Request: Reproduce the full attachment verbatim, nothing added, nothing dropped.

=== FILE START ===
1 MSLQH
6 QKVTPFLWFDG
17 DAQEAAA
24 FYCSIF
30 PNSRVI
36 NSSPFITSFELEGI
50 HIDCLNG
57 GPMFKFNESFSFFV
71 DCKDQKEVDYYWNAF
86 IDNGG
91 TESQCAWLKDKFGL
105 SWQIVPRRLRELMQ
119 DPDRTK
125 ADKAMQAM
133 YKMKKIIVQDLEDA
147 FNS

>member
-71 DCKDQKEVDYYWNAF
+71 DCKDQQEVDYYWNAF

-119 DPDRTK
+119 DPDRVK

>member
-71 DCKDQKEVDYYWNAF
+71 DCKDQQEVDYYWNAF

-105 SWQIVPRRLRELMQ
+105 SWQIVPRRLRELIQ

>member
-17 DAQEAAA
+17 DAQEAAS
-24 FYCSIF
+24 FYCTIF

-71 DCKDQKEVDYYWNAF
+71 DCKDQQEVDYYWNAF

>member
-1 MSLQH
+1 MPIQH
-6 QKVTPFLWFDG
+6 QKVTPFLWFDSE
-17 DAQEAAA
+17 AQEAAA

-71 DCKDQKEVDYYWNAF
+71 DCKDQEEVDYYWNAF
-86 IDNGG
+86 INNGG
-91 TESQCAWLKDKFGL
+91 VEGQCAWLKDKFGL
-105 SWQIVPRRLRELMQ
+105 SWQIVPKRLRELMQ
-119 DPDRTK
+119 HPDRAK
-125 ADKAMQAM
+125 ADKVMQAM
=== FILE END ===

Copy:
1 MSLQH
6 QKVTPFLWFDG
17 DAQEAAA
24 FYCSIF
30 PNSRVI
36 NSSPFITSFELEGI
50 HIDCLNG
57 GPMFKFNESFSFFV
71 DCKDQKEVDYYWNAF
86 IDNGG
91 TESQCAWLKDKFGL
105 SWQIVPRRLRELMQ
119 DPDRTK
125 ADKAMQAM
133 YKMKKIIVQDLEDA
147 FNS

>member
-71 DCKDQKEVDYYWNAF
+71 DCKDQQEVDYYWNAF

-119 DPDRTK
+119 DPDRVK

>member
-71 DCKDQKEVDYYWNAF
+71 DCKDQQEVDYYWNAF

-105 SWQIVPRRLRELMQ
+105 SWQIVPRRLRELIQ

>member
-17 DAQEAAA
+17 DAQEAAS
-24 FYCSIF
+24 FYCTIF

-71 DCKDQKEVDYYWNAF
+71 DCKDQQEVDYYWNAF

>member
-1 MSLQH
+1 MPIQH
-6 QKVTPFLWFDG
+6 QKVTPFLWFDSE
-17 DAQEAAA
+17 AQEAAA

-71 DCKDQKEVDYYWNAF
+71 DCKDQEEVDYYWNAF
-86 IDNGG
+86 INNGG
-91 TESQCAWLKDKFGL
+91 VEGQCAWLKDKFGL
-105 SWQIVPRRLRELMQ
+105 SWQIVPKRLRELMQ
-119 DPDRTK
+119 HPDRAK
-125 ADKAMQAM
+125 ADKVMQAM